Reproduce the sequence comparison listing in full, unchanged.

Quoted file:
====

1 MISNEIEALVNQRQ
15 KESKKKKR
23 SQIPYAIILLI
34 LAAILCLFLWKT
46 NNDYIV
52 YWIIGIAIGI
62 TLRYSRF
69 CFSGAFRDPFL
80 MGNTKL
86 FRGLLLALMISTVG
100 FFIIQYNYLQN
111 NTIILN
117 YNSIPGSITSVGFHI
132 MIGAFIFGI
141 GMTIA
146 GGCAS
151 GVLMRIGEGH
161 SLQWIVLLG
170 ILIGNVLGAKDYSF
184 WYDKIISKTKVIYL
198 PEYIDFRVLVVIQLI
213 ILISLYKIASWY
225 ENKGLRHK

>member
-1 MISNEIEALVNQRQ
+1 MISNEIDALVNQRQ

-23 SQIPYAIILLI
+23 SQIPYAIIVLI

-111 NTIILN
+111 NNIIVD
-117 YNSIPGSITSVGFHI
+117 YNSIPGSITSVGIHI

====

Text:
1 MISNEIEALVNQRQ
15 KESKKKKR
23 SQIPYAIILLI
34 LAAILCLFLWKT
46 NNDYIV
52 YWIIGIAIGI
62 TLRYSRF
69 CFSGAFRDPFL
80 MGNTKL
86 FRGLLLALMISTVG
100 FFIIQYNYLQN
111 NTIILN
117 YNSIPGSITSVGFHI
132 MIGAFIFGI
141 GMTIA
146 GGCAS
151 GVLMRIGEGH
161 SLQWIVLLG
170 ILIGNVLGAKDYSF
184 WYDKIISKTKVIYL
198 PEYIDFRVLVVIQLI
213 ILISLYKIASWY
225 ENKGLRHK

>member
-1 MISNEIEALVNQRQ
+1 MISNEIDALVNQRQ

-23 SQIPYAIILLI
+23 SQIPYAIIVLI

-111 NTIILN
+111 NNIIVD
-117 YNSIPGSITSVGFHI
+117 YNSIPGSITSVGIHI